Technology Thread

Nov 10, 2002
Engineers Boost Computer Processor Performance By Over 20 Percent

Researchers from North Carolina State University have developed a new technique that allows graphics processing units (GPUs) and central processing units (CPUs) on a single chip to collaborate – boosting processor performance by an average of more than 20 percent.

“Chip manufacturers are now creating processors that have a ‘fused architecture,’ meaning that they include CPUs and GPUs on a single chip,” says Dr. Huiyang Zhou, an associate professor of electrical and computer engineering who co-authored a paper on the research. “This approach decreases manufacturing costs and makes computers more energy efficient. However, the CPU cores and GPU cores still work almost exclusively on separate functions. They rarely collaborate to execute any given program, so they aren’t as efficient as they could be. That’s the issue we’re trying to resolve.”

GPUs were initially designed to execute graphics programs, and they are capable of executing many individual functions very quickly. CPUs, or the “brains” of a computer, have less computational power – but are better able to perform more complex tasks.

“Our approach is to allow the GPU cores to execute computational functions, and have CPU cores pre-fetch the data the GPUs will need from off-chip main memory,” Zhou says.

“This is more efficient because it allows CPUs and GPUs to do what they are good at. GPUs are good at performing computations. CPUs are good at making decisions and flexible data retrieval.”

In other words, CPUs and GPUs fetch data from off-chip main memory at approximately the same speed, but GPUs can execute the functions that use that data more quickly. So, if a CPU determines what data a GPU will need in advance, and fetches it from off-chip main memory, that allows the GPU to focus on executing the functions themselves – and the overall process takes less time.

In preliminary testing, Zhou’s team found that its new approach improved fused processor performance by an average of 21.4 percent.

This approach has not been possible in the past, Zhou adds, because CPUs and GPUs were located on separate chips.

The paper, “CPU-Assisted GPGPU on Fused CPU-GPU Architectures,” will be presented Feb. 27 at the 18th International Symposium on High Performance Computer Architecture, in New Orleans. The paper was co-authored by NC State Ph.D. students Yi Yang and Ping Xiang, and by Mike Mantor of Advanced Micro Devices (AMD). The research was funded by the National Science Foundation and AMD.
Nov 10, 2002
And it was that time of the year again - Apple held one of its product announcements. This one focussed on the iPad mostly, and while some will call it a disappointment merely because virtually everything had already been leaked, I'm still in awe over the fact the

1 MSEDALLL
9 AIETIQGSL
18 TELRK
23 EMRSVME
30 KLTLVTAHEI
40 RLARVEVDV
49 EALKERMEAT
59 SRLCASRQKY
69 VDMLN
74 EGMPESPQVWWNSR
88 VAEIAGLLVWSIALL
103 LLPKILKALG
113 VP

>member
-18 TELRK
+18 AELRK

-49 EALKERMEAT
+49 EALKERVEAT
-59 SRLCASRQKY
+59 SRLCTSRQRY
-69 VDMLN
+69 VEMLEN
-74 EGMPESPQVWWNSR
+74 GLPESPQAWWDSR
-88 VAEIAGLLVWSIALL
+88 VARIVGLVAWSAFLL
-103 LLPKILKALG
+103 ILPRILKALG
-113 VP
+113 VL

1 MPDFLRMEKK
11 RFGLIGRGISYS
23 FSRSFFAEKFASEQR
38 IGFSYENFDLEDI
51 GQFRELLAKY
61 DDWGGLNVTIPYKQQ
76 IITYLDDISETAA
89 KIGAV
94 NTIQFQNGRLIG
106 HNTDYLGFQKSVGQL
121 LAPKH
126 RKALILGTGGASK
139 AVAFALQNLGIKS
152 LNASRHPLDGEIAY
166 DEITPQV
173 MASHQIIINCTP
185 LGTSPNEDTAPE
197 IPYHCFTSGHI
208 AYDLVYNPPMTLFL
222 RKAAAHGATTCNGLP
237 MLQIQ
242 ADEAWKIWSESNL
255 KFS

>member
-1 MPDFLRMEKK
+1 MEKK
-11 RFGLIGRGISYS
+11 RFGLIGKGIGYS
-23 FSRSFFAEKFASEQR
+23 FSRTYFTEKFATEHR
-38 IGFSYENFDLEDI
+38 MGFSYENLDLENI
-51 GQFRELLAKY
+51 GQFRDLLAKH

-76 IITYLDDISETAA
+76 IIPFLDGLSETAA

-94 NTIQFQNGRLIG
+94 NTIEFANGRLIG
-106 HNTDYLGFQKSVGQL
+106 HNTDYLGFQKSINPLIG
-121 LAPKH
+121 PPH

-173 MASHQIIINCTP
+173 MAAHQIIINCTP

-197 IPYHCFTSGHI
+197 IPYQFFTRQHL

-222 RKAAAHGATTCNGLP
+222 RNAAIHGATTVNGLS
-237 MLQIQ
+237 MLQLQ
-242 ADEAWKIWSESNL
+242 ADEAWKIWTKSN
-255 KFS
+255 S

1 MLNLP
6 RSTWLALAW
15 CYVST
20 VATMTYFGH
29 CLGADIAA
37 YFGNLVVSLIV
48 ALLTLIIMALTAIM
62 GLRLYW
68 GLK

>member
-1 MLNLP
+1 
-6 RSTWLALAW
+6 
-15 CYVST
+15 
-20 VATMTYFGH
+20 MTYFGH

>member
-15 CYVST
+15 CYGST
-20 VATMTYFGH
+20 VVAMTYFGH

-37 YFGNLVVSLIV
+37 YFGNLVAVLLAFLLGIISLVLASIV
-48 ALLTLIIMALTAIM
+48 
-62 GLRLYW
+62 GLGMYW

newly announced iPad
has a 2048x1536 display. My mind is blown.Sure, we've known about this display for a while now, and it was pretty much agiven even before the event was announced. This will have surely dampened the enthusiasm for this event for some, but not for me. We've been promised truly high-DPI displays for almost a decade, and now it's finally here.We're looking at a 9.7" diagonal sporting 2048x1536 pixels - that's a ppi of 264. To power this many pixels, the device comes with a new, quad-core GPU, while the CPU still remains dual-core. The camera has also been improved, while the front-facing camera remains a paltry VGA one (lame). Despite the obviously beefier hardware, Apple promises no drop in battery life compared to the iPad 2.For a device that's 95% display, this insane new display is a pretty big deal. This will officially bring high-DPI displays into the mainstream, and it's my hope we're finally going to see these on laptops and regular displays as well. It's time, damnit.While the iPhone has become 'meh' compared to the more interesting and diverse competition, we haven't yet hit that point when it comes to tablets. The iPad 2 was the best tablet, and now the new iPad (it has no additional identifiers) is even better. The competition is simply nowhere to be found, and sure, this display has probably been developed by LG or whatever, but fact remains that Apple is the one to make it obtainable.At a mere €479 (NL)/$499. For once, I'm in full agreement with the Grubers and Sieglers of this world: there is no tablet market. There's only an iPad market. I'm selling my iPad 2. I want this fancy display.Other products announced include a new Apple TV capable of 1080p, and iPhoto for the iPad.


Bench Warmer
Oct 18, 2002
Don't forget that it will also be 4G/LTE. Frist time Apple has gone that route. I like it but I cannot justify a tablet while I have my laptop and iPhone. Besides, if I get one it will almost be exclusively used by my kids.


IPL Player
Oct 18, 2002
Don't forget that it will also be 4G/LTE. Frist time Apple has gone that route. I like it but I cannot justify a tablet while I have my laptop and iPhone. Besides, if I get one it will almost be exclusively used by my kids.
I used to think just like you about justification. iPad is not a replacement for your laptop (yet). Most casual users would be able to get by using an iPad rather than buying a laptop. Once you give a try, you will be hooked and iPad III sounds pretty cool.
Nov 29, 2002
I really love looking at the Samsung Galaxy Note. Its just more functional for the times you want to do more things with your phone or at work

Honestly thinking about forgoing the Galaxy S3 and getting the Galaxy Note 2 when it comes a few months later